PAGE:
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I was always under impression, that acronyms ought to be written all caps. However reading BBC News site very often I see some of the common acronyms written as proper names (first cap). For example "Nato" instead of "NATO".

I know that BBC is quite strict in proper English usage, so what would be the reason behind this?

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I think many people (and some dictionaries) now consider "laser" to be a noun (that originated as an acronym). Interestingly the BBC News site always refers to the BBC as "BBC" and not "Bbc", however some acronyms are represented inconsistently, e.g. PETA (People for the Ethical Treatment of Animals) is written as either "Peta" or "PETA" depending on the article. –  Nathan Jan 10 '12 at 1:24

4 Answers 4

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The BBC is not as rigid about these matters as some other bodies. For example, it was recently written that the BBC had standardised on "CE" rather than "AD" for denoting years -- but in fact the BBC simply doesn't have a set of rigid standards for such things.

The Guardian Style Guide, however, states:

Use all capitals if an abbreviation is pronounced as the individual letters: BBC, VAT, etc; if it is an acronym (pronounced as a word) spell out with initial capital, eg Nasa, Nato, unless it can be considered to have entered the language as an everyday word, such as awol, laser and, more recently, asbo, pin number and sim card. Note that pdf and plc are lowercase.

There is no universal rule; the Guardian's style guide is just one set of rules you can choose. The important thing is to be consistent.

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+1. The online Guardian style guide is more up-to-date than the 2004 PDF. –  Hugo Dec 16 '11 at 14:05
    
Thanks; updating now. –  slim Dec 16 '11 at 14:07
    
Would be -1 to the Guardian Style Guide for "pin number", but the entry for "pin" does acknowledge the duplication. –  Richard Dec 16 '11 at 15:51
    
It could be argued that "pin number" has entered everyday usage, tautology or not. –  slim Dec 16 '11 at 15:54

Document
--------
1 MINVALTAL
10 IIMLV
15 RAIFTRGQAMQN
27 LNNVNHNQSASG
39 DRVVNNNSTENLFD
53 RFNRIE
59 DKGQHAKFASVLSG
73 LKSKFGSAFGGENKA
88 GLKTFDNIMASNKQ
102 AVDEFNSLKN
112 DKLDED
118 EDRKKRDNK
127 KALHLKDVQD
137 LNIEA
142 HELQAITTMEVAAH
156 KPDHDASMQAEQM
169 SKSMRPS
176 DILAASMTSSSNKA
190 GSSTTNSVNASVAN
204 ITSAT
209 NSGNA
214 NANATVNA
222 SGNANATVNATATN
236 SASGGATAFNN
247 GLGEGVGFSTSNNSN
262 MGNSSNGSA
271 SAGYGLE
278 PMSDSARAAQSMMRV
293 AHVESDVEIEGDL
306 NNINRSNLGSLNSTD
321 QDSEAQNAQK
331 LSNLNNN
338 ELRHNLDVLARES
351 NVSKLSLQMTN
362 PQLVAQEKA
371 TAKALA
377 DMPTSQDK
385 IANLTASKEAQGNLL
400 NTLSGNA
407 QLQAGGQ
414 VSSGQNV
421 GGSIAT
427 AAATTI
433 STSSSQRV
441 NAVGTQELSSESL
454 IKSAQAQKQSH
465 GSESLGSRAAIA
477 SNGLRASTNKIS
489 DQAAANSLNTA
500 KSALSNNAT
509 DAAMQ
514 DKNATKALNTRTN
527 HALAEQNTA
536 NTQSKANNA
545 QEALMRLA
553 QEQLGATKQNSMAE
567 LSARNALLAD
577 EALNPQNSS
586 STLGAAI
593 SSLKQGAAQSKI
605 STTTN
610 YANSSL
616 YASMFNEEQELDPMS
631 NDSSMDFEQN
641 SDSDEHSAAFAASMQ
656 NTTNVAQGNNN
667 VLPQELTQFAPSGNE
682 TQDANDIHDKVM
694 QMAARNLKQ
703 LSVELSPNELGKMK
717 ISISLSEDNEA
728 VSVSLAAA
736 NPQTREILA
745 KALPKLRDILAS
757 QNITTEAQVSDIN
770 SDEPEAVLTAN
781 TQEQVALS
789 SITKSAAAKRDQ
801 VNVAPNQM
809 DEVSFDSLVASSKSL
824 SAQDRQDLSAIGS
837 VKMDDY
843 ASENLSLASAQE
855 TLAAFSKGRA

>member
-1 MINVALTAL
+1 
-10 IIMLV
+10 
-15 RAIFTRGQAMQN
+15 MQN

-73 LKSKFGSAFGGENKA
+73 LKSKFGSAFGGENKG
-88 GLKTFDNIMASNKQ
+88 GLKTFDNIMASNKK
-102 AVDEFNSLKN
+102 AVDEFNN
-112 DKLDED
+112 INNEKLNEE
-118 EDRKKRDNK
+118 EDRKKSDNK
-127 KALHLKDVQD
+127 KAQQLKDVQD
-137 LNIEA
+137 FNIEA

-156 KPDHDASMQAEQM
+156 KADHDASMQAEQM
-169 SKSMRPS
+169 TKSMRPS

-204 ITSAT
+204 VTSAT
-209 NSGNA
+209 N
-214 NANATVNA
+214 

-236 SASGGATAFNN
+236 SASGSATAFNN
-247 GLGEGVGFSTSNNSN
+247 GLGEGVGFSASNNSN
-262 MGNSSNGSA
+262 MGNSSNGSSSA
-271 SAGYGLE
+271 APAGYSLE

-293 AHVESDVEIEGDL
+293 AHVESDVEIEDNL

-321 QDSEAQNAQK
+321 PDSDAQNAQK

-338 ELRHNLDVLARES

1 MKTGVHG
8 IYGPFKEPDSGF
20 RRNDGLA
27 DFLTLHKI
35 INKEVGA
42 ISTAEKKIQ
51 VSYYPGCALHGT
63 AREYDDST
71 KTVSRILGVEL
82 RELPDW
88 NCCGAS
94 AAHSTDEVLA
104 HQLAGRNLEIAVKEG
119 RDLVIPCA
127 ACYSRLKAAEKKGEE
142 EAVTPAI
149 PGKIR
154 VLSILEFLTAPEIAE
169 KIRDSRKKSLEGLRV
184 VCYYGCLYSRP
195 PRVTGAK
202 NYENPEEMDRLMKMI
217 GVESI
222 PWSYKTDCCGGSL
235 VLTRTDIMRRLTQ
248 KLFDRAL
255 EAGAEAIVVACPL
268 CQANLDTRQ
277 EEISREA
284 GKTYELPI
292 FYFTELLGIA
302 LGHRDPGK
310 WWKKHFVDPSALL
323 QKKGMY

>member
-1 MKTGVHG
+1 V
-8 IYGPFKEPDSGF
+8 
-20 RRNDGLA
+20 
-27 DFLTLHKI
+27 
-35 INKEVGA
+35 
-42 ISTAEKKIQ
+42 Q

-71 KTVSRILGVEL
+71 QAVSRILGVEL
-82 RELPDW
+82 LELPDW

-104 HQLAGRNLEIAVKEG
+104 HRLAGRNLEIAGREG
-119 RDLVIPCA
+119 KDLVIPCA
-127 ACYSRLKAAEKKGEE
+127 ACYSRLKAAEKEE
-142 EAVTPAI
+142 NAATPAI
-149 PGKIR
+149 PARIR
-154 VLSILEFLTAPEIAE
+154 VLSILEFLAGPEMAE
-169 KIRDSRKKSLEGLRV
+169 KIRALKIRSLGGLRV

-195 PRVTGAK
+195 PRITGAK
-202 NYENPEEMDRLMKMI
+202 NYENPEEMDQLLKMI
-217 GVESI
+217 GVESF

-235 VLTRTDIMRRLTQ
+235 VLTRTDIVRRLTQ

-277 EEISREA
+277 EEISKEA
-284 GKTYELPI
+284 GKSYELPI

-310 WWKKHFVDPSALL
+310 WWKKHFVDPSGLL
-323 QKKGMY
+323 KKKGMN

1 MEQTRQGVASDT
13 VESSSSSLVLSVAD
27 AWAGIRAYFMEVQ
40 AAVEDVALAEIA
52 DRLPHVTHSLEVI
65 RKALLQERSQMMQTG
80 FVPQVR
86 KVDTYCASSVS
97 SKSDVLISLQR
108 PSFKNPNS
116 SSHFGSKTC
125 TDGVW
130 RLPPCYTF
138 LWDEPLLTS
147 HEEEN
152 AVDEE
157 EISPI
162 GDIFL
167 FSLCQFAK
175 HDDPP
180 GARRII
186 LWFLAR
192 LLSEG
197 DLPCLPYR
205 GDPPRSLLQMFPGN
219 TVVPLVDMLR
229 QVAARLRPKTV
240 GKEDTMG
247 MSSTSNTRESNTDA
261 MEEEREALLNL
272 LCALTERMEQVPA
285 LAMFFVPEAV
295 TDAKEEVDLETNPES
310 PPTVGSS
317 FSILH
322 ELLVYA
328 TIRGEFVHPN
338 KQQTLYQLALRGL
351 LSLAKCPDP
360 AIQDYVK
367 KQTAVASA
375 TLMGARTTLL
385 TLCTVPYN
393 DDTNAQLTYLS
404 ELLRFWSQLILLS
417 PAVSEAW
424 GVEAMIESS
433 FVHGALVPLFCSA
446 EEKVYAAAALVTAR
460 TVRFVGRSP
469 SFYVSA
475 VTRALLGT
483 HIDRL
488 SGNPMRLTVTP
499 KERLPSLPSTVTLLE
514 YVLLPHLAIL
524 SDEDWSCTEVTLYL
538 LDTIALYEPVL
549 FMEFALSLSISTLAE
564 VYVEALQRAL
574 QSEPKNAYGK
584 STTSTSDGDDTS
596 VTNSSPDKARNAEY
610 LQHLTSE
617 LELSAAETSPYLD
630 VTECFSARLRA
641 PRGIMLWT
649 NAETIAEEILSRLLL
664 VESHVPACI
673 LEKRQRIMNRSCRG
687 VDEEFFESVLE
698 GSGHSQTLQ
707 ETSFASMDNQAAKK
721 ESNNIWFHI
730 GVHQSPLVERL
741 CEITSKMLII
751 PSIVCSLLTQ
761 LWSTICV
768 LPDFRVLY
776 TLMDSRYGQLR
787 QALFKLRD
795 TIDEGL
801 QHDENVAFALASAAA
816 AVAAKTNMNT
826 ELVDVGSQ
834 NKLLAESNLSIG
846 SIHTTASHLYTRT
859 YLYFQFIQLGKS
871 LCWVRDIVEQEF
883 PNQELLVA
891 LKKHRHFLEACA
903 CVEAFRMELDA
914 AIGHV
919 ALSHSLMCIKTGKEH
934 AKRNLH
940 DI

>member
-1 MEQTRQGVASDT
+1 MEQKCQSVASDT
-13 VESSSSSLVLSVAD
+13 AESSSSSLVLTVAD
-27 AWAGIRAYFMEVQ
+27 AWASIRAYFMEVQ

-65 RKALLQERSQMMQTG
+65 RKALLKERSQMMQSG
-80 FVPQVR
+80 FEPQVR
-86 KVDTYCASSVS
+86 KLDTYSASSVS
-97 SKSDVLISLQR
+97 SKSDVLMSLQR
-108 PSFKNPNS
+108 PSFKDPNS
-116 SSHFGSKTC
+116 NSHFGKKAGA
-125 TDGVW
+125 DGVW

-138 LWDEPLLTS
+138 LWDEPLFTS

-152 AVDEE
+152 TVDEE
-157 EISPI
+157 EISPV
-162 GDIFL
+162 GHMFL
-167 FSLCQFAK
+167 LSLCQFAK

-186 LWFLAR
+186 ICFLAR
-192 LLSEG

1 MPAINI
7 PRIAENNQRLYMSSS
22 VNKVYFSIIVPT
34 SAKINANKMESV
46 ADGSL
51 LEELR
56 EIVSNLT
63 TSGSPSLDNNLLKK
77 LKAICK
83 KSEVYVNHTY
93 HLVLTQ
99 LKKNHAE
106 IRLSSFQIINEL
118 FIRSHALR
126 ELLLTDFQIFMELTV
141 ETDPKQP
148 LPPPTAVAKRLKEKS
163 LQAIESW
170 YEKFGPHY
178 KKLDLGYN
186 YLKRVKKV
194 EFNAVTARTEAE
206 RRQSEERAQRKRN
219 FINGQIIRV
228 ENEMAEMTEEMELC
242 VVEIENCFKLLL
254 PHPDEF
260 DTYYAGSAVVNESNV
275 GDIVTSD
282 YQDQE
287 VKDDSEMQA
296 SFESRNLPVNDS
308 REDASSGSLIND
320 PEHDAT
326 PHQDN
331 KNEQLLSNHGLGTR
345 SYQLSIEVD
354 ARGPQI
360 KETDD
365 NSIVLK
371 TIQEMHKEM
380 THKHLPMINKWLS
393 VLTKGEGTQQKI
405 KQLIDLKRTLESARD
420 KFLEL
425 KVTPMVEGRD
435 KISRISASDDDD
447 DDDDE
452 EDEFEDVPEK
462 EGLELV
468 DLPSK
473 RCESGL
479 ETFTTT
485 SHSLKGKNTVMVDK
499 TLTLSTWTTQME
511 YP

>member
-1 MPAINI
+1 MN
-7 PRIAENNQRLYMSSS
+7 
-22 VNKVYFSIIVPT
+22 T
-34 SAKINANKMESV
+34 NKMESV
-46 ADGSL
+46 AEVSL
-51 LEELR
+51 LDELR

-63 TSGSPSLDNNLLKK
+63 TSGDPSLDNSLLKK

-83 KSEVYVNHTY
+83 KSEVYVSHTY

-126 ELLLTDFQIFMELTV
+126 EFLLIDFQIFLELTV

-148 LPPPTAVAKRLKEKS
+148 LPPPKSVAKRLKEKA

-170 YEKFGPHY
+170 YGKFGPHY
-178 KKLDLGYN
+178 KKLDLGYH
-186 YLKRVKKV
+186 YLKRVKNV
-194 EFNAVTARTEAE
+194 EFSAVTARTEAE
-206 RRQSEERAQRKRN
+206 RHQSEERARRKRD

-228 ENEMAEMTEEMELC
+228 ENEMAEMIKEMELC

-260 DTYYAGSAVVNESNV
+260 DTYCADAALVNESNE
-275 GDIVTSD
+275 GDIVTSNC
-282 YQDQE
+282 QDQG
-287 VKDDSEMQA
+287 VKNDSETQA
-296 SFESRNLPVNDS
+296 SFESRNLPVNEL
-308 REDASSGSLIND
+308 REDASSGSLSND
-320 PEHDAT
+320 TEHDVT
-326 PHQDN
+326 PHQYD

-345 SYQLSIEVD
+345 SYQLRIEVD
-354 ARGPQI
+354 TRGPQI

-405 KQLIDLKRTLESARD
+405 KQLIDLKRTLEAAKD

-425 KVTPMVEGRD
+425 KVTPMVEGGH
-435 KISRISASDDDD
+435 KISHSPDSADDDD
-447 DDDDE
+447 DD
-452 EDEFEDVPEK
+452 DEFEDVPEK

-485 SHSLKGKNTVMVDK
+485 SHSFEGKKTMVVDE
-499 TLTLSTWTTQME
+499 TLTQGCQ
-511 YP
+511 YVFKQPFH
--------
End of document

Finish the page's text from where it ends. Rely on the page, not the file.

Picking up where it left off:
+1 purely for the BBC is not as rigid...as some. They have some "general" guidelines (don't overuse cliches, etc.) but nothing at all so detailed and prescriptive as even the Guardian Style Guide - which is positively cursory compared to CMOS –  FumbleFingers Dec 16 '11 at 18:19

I suppose the writer felt that it was now widely enough understood to be written as a normal word. The UK newspaper ‘The Times’ did the same as long ago as 1966:

President Kekkonen's proposals for a neutral ‘Fenno-Scandia’, to include not only Finland and Sweden but also Norway and perhaps Denmark if they were prepared to leave Nato.

‘The Independent’ did so in 2001:

Soldiers have been pouring into the city to reinforce Nato-led peace-keepers.

Nato-ish and Nato-ism have also been found.

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Per @Nohat's answer to this question, there's no universally-accepted definition of "acronym", but personally I normally only use it if the "initialism" spells out a pronouncable "word", such as Nato.

It's quite normal for well-known acronyms by my definition not to be capitalised at all (eg - laser). The first letter is capitalised as normal if the acronym is in fact a proper noun.

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The BBC News Styleguide (March 2003, pdf) says:

Abbreviations & acronyms

One should not aim at being possible to understand but at being impossible to misunderstand. Quintilian

Just because you know what NACRO means, and the people you’ve discussed the story with know what it means, it doesn’t follow that the majority of your audience know. Assume nothing. Some short forms such as NATO, CIA, BBC, ITV,AA and RAC are well known and need no explanation, but think twice before using others. If you introduce the likes of BECTU, HSBC, RNIB, RTZ,ACAS and the BMA into your scripts without saying what they mean, you are virtually inviting some listeners or viewers to turn off. It’s usually better to give the full name of an organisation at first reference and then use its short form later.

It doesn't explicitly say to capitalise or not, but all these examples are given in upper case, including NATO.

As slim pointed out, the Guardian style guide says to always take an initial cap for pronounced words:

Use all capitals if an abbreviation is pronounced as the individual letters: BBC, VAT, etc; if it is an acronym (pronounced as a word) spell out with initial capital, eg Nasa, Nato, unless it can be considered to have entered the language as an everyday word, such as awol, laser and, more recently, asbo, pin number and sim card. Note that pdf and plc are lowercase.

This sometimes looks a bit strange in print, with unfamiliar acronyms rendered as words, even when the organisation in question and most people use all capitals.

My advice is to follow your style guide (if you have one), or decide per acronym whether to capitalise based on how the organisation or owner writes it, and based upon popular usage. And thereafter be consistent.

NATO themselves use all capitals, and this is also the most common:

Ngram showing NATO is much more common than Nato

But the BBC have been using Nato more recently. Perhaps they have decided it is well known enough that it can be written like this, in a similar way that LASER and RADAR have become naturalised as laser and radar.

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